My youngest and I are diagramming sentences this week. I hit upon something to make it more interesting to her: I had her come up with sentences for me to diagram. And, of course, she gave me the most complicated, convoluted sentences she could muster up.
I loved it. I LOVE diagramming sentences! I love taking an apparent mess of words and locating the structure, plotting it all out clearly, creating order. I've said this before here: I love creating order out of chaos. There is something satisfying to me about taking piles of dirty clothes, washing them, and then creating neat organized piles of clean clothes. Jigsaw puzzles are tremendously relaxing to me (and addictive, unfortunately, which is why I don't do them much). When I coordinated our homeschool co-op in Jersey, I enjoyed setting up systems to make things work more efficiently. One of my favorite moments in my Creative Memories career was when I took a bunch of tips I'd gathered from different sources, organized them, and created my own journaling class.
This is how I approach the world -- seeking or creating order and structure. This is my modus operandi.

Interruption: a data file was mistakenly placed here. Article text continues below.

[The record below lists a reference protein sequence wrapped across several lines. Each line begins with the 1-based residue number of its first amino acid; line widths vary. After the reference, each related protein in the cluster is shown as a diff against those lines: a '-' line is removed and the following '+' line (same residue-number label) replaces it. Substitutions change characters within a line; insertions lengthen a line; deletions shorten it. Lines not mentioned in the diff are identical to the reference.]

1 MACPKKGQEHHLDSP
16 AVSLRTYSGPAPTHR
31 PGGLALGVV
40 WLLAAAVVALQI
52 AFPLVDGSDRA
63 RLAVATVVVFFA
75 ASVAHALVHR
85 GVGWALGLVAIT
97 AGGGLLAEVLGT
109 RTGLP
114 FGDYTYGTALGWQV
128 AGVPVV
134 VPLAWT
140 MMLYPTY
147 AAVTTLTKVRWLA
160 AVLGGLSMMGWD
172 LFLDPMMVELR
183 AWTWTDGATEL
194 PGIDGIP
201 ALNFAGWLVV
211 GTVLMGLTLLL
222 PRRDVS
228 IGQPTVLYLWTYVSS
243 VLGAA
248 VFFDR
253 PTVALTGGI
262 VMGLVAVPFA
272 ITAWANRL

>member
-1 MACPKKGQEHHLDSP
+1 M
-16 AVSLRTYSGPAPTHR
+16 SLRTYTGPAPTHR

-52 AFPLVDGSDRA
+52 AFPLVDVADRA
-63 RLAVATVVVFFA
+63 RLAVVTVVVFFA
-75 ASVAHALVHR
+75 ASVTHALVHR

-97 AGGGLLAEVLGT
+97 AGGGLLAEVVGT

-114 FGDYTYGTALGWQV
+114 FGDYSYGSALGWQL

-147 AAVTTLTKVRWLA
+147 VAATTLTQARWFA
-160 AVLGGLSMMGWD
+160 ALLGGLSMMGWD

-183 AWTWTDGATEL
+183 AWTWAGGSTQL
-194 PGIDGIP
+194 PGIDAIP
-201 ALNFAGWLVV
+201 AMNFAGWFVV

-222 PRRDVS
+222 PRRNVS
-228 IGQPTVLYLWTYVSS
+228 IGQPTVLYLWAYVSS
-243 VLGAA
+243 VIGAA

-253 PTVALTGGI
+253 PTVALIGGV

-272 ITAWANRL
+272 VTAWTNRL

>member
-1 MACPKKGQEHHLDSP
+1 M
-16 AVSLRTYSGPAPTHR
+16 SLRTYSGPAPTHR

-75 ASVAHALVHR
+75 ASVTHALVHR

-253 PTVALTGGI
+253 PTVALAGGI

So, as I'm pondering how to approach my daughter's history study (history being one of my favorite subjects and not one of hers, much to my amazement and chagrine), I realize I'm leaning toward a method of structuring the information. I did this several years ago with my eldest -- we made large cards with the labels "Ancient Times", "Classical Age", and "Middle Ages". Then on smaller cards, we wrote specific events, people, or concepts that I wanted her to associate with each time period: Ancient Greece, Ancient Rome and the birth of Christianity were all in the Classical Age. Feudalism, the Crusades, and monasticism were in the Middle Ages. We shuffled up the cards and she sorted them out in their appropriate categories as a way of review.
But I'm wondering now if this is the best method for my youngest. Because I'm not sure if her modus operandi is finding order. I'm not sure what her modus operandi is. That's tough to figure out, because it's hard to see different ways to approach the world than the one I use. I mean, what other way is there to learn history than to find the structure of the information and organize all the facts in that structure? That's how I approach the subject, and without someone explaining a different way, it's hard for me to conceive of one. And she's too young to understand what I'm talking about and examine herself to figure out her way. But it occurs to me that this is important to know if I'm going to teach her effectively.
Nevertheless, I think I'll do the card thing with her anyway, for now. It worked well with my eldest . . . and Lord knows, order and structure is not her thing.